Psychic Ills Dins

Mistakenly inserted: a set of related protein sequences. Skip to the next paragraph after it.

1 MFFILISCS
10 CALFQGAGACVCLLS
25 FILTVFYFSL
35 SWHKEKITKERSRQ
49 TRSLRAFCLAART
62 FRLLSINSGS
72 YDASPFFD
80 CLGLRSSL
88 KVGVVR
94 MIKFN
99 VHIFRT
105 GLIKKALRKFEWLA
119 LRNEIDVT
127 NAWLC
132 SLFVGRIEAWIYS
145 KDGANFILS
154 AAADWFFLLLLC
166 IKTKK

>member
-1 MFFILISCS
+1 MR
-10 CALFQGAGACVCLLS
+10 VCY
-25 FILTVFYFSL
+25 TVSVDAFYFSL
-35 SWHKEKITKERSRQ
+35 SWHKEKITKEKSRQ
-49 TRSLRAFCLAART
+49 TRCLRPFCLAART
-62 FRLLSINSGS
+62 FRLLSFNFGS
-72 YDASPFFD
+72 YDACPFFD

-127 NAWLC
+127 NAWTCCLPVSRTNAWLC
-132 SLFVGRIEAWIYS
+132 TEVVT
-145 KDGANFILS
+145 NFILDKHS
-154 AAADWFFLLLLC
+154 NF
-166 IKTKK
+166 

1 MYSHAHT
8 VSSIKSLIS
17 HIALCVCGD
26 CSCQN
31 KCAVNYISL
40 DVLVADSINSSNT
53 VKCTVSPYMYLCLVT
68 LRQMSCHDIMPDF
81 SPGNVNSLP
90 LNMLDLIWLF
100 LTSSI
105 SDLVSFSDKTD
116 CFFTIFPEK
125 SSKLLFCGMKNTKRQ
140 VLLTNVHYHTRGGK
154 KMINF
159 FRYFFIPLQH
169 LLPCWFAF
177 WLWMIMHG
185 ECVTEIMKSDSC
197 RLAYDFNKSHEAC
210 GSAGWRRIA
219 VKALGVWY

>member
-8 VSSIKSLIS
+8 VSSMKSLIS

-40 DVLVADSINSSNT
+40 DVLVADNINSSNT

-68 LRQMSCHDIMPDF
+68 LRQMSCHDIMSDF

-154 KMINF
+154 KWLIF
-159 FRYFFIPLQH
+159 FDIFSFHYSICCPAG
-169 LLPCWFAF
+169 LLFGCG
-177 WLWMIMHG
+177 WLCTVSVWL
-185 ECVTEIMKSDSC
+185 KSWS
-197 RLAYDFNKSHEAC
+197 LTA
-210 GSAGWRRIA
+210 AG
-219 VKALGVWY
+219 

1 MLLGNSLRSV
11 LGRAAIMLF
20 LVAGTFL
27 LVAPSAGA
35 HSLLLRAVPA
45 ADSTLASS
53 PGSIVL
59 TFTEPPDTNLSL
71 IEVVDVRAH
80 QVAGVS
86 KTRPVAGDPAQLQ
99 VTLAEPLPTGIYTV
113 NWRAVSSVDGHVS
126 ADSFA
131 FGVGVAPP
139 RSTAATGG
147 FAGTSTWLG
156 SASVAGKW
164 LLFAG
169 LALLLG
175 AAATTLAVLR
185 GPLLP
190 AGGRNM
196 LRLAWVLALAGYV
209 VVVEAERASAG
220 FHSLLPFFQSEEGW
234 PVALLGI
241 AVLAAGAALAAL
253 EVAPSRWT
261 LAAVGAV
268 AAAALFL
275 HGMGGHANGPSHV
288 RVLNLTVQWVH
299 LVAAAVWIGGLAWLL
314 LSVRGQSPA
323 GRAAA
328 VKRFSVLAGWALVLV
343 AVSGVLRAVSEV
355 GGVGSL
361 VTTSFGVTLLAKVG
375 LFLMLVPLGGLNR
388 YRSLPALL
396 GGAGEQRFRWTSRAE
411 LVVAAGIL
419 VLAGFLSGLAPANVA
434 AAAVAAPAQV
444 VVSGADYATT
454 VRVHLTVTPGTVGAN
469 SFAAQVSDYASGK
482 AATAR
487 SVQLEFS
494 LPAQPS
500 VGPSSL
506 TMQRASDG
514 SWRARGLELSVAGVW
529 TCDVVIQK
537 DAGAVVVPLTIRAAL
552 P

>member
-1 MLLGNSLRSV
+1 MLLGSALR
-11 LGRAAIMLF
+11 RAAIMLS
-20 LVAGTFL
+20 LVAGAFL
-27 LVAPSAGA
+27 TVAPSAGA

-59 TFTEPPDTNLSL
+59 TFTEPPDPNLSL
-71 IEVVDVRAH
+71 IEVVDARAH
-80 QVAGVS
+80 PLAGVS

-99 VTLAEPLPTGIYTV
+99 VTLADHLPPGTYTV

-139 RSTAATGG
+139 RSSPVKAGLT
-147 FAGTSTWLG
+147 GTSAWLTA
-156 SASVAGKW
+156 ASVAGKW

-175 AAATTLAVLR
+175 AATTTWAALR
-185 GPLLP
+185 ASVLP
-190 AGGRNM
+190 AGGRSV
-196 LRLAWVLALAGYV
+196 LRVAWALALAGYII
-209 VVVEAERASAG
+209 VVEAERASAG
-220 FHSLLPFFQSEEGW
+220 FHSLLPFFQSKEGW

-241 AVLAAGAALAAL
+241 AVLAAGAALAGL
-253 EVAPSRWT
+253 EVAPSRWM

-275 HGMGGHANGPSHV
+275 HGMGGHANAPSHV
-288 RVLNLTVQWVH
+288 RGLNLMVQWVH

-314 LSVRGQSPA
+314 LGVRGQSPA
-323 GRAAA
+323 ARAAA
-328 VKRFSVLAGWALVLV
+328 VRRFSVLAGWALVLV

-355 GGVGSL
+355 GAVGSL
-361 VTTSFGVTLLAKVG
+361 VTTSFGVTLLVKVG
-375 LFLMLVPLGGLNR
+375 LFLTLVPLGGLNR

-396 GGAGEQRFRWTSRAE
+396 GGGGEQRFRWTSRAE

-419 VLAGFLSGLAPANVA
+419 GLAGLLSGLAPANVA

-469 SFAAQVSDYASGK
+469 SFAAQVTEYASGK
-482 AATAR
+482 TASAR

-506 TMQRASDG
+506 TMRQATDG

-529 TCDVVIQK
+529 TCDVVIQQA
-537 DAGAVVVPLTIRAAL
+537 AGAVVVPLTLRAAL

Heavy on the psych and Eastern influences, Dins is spacier and more fully-realised than a good number of the other psych-folk albums being produced. Psychic Ills have replaced the tribal chanting and drums with quiet, mumbled vocals and spaced-out guitars. There’s the feeling that this isn’t so much a pow wow as a blissed-out jam session. There’s little urgency in these tracks, the album feels timeless and effortless; it could play continuously for days and you’d never know. What’s refreshing about Dins is the variety of the instruments and influences. It opens with tabla drums and a distinctive sitar sound (appropriately it’s titled "East”), which eventually descends into laidback chaos, incorporating a harmonica somewhere in its descent. The almost entirely instrumental "I Knew My Name” spends the first four minutes leading up to the vocals, which come on in full indecipherable mumbling. The entire album is so drenched in reverb and droning boundlessness that it’s difficult not to be reminded of early ’90s shoegazing. There’s a definite feeling that Dins is revisiting the glory days of the drug-induced, eight-minute droning rock song (see Sonic Youth’s "Diamond Sea” and the Velvet Underground’s "The Ocean”), which is exactly what happens on the final track "Another Day Another Night,” a sprawling, reverb-drenched epic that pulls layered vocals over paired-down guitars and the distinct high-pitch of a xylophone, culminating in a final, perfectly pitched strum. (Social Registry)